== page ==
At the moment, India seems to have been caught in the middle of what has been dubbed as the New Cold War in tech–faced with prohibitively high prices on the one side, and a risk of Chinese cyber espionage on the other. On this point, some take the view that ‘what is cheap now may not be good in the long run’. National security choices require nations to make difficult trade-offs between economic and strategic goals and considerations, and the contours of the new ‘Great Powers’ relations are radically different to the one that ended with the fall of the Berlin Wall. The New York Times viewed the ban as one that is “about much more than crippling one Chinese tech giant”, and is forcing “nations to make an agonizing choice: Which side of the new Berlin Wall do they want to live on?”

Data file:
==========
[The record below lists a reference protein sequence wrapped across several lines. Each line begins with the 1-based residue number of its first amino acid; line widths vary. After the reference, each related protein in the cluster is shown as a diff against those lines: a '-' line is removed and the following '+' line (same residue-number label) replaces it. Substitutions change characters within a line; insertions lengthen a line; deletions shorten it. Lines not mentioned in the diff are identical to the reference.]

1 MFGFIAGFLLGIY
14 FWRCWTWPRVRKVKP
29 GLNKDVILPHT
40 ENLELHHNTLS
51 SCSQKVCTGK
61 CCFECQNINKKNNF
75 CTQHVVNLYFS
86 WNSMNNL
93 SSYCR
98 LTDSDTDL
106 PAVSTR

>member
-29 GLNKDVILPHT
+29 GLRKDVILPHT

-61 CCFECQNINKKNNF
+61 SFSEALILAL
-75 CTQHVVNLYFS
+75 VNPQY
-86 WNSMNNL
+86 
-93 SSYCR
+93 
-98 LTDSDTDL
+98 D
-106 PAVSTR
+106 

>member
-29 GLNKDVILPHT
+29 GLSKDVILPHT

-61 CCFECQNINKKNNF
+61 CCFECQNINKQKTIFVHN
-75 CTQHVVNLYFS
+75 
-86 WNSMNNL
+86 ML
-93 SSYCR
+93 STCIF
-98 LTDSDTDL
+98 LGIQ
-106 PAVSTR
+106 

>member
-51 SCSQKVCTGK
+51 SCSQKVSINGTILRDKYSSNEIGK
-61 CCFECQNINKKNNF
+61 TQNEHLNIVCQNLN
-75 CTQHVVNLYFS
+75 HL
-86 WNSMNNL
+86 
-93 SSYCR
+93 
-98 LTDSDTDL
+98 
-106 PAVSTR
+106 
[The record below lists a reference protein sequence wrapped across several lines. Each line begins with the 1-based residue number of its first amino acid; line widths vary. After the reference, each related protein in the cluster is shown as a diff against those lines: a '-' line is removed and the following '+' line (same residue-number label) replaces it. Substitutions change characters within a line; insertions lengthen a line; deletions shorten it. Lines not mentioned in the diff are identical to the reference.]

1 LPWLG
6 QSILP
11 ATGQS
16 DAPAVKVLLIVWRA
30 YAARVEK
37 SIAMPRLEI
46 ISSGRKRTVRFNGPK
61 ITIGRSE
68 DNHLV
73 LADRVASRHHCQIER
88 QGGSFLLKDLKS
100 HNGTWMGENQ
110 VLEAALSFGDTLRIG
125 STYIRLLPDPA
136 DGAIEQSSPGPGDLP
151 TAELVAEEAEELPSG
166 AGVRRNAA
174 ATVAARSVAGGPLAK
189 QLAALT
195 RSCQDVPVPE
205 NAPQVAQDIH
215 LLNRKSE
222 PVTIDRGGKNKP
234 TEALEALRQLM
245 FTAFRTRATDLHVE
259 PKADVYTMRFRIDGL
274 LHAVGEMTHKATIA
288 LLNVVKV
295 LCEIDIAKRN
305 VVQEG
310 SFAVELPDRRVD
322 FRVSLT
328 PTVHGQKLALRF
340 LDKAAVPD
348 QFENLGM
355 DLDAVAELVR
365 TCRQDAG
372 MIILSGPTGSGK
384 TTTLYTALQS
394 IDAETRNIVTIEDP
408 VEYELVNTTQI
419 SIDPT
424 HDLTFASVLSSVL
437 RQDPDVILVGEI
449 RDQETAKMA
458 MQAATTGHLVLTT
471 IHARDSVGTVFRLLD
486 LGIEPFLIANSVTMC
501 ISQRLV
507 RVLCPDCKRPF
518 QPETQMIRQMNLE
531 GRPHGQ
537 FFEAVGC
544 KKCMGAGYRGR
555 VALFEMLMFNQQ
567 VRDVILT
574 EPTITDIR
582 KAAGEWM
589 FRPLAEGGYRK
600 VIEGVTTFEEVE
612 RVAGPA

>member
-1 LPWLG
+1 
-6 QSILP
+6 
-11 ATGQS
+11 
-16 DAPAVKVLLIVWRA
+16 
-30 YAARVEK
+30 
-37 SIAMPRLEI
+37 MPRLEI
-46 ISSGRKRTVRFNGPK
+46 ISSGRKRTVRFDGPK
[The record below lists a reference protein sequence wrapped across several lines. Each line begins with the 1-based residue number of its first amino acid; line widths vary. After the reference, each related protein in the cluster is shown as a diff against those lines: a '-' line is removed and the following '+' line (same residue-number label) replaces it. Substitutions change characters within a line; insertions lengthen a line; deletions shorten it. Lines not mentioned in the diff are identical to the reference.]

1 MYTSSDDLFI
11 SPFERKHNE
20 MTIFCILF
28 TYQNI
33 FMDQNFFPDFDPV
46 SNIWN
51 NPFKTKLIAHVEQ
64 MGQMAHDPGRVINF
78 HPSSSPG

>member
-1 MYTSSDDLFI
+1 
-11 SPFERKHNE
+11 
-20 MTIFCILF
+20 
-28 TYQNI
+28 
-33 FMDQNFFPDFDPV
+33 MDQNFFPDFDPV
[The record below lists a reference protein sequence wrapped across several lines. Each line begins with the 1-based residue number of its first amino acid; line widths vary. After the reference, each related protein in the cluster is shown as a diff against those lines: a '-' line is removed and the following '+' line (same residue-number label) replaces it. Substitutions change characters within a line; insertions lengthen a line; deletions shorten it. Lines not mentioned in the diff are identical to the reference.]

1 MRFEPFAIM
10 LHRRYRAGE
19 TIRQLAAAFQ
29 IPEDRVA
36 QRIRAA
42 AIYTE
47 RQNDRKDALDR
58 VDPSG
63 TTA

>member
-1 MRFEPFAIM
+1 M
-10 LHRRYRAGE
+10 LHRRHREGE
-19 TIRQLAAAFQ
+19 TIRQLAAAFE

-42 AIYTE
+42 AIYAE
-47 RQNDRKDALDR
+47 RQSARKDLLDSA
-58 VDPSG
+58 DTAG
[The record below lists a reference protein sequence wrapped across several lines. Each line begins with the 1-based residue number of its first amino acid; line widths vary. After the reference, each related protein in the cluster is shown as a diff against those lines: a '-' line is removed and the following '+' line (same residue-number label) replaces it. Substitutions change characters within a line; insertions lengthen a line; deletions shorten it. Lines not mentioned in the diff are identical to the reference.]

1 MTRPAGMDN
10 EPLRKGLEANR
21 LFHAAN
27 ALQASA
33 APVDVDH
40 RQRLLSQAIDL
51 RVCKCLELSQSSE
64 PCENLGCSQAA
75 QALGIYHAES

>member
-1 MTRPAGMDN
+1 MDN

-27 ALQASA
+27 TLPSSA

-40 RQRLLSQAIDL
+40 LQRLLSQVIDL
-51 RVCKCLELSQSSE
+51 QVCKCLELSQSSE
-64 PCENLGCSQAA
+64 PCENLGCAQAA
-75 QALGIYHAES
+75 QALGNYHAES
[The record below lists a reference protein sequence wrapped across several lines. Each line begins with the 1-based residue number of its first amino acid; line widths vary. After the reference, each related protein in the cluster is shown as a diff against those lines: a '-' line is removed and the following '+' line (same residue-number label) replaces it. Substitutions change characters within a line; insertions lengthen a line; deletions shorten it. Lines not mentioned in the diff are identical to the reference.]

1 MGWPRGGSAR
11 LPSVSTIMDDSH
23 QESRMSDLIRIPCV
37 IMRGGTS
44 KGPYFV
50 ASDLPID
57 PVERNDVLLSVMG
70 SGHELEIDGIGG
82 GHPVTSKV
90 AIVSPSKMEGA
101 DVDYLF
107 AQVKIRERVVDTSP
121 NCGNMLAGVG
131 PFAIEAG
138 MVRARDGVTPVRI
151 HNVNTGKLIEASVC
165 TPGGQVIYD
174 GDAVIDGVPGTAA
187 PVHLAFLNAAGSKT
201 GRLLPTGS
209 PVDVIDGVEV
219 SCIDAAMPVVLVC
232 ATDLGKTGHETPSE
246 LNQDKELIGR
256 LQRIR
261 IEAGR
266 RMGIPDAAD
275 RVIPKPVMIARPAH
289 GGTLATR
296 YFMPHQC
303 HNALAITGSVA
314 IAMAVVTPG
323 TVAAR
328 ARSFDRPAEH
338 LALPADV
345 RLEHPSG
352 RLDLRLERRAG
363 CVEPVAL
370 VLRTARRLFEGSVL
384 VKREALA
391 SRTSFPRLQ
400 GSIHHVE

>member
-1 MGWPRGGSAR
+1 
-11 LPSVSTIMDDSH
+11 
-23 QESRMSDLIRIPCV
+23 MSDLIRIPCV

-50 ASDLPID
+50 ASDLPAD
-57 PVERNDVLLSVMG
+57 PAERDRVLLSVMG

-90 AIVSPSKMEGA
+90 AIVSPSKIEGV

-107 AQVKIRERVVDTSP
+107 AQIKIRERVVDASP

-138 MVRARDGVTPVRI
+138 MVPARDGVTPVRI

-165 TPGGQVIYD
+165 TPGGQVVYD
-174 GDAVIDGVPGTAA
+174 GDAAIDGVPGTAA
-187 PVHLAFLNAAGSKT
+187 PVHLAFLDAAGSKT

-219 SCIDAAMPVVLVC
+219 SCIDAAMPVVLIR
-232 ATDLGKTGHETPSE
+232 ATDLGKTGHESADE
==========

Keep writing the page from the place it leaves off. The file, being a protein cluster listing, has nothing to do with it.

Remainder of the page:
In the collision of tech and trade, foreign policy choices of Governments are now closely intertwined with the commercial interests and health of the domestic telecom and tech industries. Although it is reassuring that India’s telecom minister seems intent on taking ‘a serious look’ at the technological advantage v. security concerns calculus before deciding on Huawei’s inclusion in the upcoming 5G trials, remedial and mitigation measures like reviving MTNL and BSNL services are measures for the long run. However, what makes India the desired location for ‘proxy wars’ in tech is the treasure trove of data that lies beneath the massive subscriber base of over 1.19 billion individuals to telecom services. As for the health of domestic markets, if anything, Indian telecom giants like Reliance Jio that uses 4G equipment manufactured by Samsung, could potentially stand to gain from the move, if Huawei were to be excluded from the Indian market and the 5G trials. It remains to be seen whether such a protectionist measure, following the footsteps of the US, would be introduced by the new Government that has re-risen to power on the promise of strengthening national security. A legitimate concern is the threat of retaliatory pressure tactics from the US if India does fail to do so.